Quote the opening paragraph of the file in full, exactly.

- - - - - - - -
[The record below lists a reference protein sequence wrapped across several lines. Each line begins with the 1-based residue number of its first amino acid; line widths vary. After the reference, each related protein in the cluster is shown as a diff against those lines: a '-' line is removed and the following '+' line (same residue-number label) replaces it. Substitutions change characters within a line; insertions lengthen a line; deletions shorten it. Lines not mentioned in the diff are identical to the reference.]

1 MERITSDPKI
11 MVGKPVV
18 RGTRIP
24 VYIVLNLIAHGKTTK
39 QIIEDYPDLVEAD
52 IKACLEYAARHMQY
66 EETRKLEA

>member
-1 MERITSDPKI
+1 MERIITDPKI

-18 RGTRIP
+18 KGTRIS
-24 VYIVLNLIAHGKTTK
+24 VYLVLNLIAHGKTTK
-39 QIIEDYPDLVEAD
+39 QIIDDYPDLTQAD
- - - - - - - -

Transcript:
[The record below lists a reference protein sequence wrapped across several lines. Each line begins with the 1-based residue number of its first amino acid; line widths vary. After the reference, each related protein in the cluster is shown as a diff against those lines: a '-' line is removed and the following '+' line (same residue-number label) replaces it. Substitutions change characters within a line; insertions lengthen a line; deletions shorten it. Lines not mentioned in the diff are identical to the reference.]